On the second day staying in hut in a small town at the base of the peninsula, my cousin and I walk to the national park. We see the famous sights: up the hill to look out over Wineglass Bay, down again and across the isthmus. We spend all day there and walking back, at dusk, along the beach, we notice in the shifting tide a dark shape flopping and slapping just beneath the swell. We can’t tell what it is, whether it’s moving or whether it’s merely given the impression of movement by the waves crashing over it. Is it a seal, or is it a rock? We can’t reach any firm conclusion, and nor can any of the handful of other people who join us to look and debate and wonder at the shape. It’s getting dark, and my cousin and I are tired, so we abandon the object in the water, and leave the beach; we never know for sure whether it’s a seal or not.
When we – any of us – see a seal in the water, there’s a small cry of triumph within us. The sea, we’re often told, is the richest of all environments on earth – yet how many of us really know it? The immense diversity of life within it is entirely hidden from us, and when we unexpectedly catch a glimpse of it – stingrays in the breakers; whales spouting on the horizon; seals floating beatifically in the water – it’s as if a curtain has been pulled back, and we’ve been invited to catch just a fleeting glance at the glories beyond.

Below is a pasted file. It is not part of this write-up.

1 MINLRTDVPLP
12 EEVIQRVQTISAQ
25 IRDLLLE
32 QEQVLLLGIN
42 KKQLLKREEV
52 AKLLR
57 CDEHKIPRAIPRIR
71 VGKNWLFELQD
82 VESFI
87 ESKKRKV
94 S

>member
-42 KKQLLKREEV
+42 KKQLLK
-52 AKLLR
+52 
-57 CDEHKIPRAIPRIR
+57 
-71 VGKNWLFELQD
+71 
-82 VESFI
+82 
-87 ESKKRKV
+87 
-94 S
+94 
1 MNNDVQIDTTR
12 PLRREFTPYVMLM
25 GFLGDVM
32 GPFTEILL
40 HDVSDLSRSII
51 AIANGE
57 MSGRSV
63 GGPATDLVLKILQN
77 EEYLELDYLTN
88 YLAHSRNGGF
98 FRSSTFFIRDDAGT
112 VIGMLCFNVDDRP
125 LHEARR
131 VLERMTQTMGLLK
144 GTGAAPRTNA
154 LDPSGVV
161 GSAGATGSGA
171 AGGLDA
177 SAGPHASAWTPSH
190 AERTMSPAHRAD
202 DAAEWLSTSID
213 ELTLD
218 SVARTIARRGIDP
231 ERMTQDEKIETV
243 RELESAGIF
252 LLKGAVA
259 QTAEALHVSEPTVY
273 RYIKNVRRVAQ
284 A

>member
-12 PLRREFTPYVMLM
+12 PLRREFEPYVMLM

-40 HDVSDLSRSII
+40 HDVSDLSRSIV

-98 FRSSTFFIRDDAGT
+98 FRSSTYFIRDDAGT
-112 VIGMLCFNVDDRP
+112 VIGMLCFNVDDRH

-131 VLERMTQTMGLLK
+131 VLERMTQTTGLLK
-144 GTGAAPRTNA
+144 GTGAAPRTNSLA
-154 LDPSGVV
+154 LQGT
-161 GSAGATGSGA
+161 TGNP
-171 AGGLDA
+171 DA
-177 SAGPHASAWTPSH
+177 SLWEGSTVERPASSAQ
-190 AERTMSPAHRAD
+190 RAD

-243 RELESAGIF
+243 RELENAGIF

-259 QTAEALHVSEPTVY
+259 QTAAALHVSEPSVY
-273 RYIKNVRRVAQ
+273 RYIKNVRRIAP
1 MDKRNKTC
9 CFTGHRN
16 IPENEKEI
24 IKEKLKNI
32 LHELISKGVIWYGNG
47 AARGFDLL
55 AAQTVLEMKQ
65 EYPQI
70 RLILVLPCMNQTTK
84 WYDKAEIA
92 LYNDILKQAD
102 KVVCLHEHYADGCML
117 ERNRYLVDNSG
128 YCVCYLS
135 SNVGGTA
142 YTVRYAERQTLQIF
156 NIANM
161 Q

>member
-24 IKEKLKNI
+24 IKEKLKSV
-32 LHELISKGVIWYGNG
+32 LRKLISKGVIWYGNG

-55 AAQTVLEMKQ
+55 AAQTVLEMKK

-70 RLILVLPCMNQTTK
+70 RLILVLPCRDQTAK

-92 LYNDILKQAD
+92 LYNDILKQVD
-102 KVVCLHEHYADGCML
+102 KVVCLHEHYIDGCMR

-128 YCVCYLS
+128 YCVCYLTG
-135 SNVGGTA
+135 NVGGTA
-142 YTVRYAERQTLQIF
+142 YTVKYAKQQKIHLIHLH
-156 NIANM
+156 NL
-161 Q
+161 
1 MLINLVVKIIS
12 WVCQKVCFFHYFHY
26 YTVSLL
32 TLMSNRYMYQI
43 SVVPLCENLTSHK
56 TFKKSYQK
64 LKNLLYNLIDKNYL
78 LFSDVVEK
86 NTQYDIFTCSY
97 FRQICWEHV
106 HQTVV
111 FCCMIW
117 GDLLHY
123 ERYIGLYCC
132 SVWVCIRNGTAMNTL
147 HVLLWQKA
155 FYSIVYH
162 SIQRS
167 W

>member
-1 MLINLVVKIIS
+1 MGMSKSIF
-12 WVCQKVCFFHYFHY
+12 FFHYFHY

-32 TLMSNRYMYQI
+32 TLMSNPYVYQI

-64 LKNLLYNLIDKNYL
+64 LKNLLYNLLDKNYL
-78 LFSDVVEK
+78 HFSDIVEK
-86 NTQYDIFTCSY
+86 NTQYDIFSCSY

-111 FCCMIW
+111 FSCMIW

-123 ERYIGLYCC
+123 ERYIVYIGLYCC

With seals, additionally – other animals too, but seals seem to my mind to be exemplars of this – there’s the added satisfaction of successful identification. What is this object, floating darkly upon the swell? What are these shapes reclining on the beach, like rocks expelled from the sea? Even if the uncertainty only lasts for an instant, it creates such a dichotomy of possibilities within our minds – living animal or inanimate object; the exciting or the mundane – that it’s impossible not to be tantalised. Even years later, the uncertainty can linger, unresolved, unresolvable, as mysterious and as open to our imaginative interpretation as the sea itself.
Image sourced from http://en.wikipedia.org